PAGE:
5 May 2024

From a Red Mole to a Goblin in a mask: John Davies addresses our shared violent history

From Culture 101, 12:45 pm on 5 May 2024


John Davies' in mask and costume in Te Tupua The Goblin

John Davies' in mask and costume in Te Tupua The Goblin Photo: supplied

Actor, director and writer John Davies is celebrating 50 years in theatre with a national solo tour. Te Tupua - The Goblin is travelling to 16 regional centres, with Davies playing nine characters in English and te reo Māori. 

John Davies began his career with the Court Theatre in Ōtautahi Christchurch. He went on to spend 10 years on the road with celebrated avant-garde troupe Red Mole, before discovering Japanese Noh theatre in New York. After study in Japan he established the New Zealand Noh Theatre Company.

Davies has long been engaged with what he terms intercultural performance, exploring how as Pākehā he can deal with our shared cultural past. 

Born in the King Country - the heart of the Kingitanga movement - his earliest theatre memory is aged five watching his farmer father perform in local amateur group The Piopio Players.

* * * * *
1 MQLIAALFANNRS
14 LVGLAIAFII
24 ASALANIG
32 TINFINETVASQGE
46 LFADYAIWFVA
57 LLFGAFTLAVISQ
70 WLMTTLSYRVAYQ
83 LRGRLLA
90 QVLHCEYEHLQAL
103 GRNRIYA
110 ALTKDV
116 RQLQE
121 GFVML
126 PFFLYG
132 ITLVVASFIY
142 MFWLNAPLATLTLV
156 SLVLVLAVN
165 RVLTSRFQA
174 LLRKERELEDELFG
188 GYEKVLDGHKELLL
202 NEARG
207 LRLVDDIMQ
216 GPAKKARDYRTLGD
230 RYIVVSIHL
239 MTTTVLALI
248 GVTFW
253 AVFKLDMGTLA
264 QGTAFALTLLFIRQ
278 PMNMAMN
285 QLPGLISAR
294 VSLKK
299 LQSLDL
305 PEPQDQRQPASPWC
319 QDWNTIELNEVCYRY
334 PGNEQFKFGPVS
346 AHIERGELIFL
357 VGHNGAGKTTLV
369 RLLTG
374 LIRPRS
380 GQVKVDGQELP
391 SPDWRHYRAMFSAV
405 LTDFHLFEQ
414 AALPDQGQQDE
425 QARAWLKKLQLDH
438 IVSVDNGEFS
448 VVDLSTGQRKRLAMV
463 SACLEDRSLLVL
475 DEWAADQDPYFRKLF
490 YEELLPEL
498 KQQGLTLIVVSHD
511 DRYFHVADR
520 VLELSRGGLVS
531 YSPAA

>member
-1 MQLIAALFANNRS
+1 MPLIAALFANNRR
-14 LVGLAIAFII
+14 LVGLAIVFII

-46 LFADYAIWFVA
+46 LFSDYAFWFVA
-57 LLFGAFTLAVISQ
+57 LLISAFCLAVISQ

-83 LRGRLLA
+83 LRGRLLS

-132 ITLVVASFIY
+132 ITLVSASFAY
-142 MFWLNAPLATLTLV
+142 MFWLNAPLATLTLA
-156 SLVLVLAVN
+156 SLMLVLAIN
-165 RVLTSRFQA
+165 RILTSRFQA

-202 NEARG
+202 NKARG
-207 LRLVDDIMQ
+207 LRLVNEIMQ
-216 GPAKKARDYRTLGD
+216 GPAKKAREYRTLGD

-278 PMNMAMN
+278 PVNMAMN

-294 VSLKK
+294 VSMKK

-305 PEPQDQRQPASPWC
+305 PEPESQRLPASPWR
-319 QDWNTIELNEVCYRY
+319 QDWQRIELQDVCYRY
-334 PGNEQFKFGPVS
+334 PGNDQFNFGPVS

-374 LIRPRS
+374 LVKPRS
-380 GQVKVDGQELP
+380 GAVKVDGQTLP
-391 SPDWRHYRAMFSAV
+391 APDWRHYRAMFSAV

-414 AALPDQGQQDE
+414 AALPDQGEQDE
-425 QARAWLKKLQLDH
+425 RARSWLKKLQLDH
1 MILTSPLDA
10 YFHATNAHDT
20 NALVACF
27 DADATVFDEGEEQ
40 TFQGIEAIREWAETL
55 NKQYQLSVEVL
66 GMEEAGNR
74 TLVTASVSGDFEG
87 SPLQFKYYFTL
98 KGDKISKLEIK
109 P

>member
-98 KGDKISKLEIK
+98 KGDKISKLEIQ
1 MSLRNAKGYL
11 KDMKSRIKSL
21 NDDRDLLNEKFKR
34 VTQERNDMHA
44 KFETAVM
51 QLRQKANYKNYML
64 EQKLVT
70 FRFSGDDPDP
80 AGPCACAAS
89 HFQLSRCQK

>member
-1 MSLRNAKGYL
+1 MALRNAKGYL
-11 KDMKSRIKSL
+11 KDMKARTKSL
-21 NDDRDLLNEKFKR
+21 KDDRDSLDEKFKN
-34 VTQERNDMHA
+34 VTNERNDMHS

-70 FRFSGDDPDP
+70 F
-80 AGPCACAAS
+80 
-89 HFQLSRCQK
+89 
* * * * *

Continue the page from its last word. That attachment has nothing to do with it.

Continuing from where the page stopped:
Later in life, his learning in te reo Māori and our history, have come together with his training in Noh, classical Greek theatre in Te Tupua.  

In the play a young Scottish man - 15 years after being enslaved aboard a British ship circa 1800 - finds himself in Aotearoa New Zealand, fighting to survive within Māori society.

John Davies

John Davies Photo: supplied

Davies describes early 19th century Aotearoa as a dynamic time, as Māori became increasingly aware they were no longer alone.

“The recorded experiences are vivid and fraught with danger,” he writes, “yet these stories reveal deep alliances, friendships, marriages, and hard-won loyalties.”

This play is drawn from those histories as an amalgam of lived experiences.

Te Tupua - The Goblin is being toured by Arts on Tour, through the North and South Island until 30 May.

John Davies speaks with Culture 101’s Mark Amery on the first week of his tour from Whitianga.

Te Tupua

Te Tupua Photo: supplied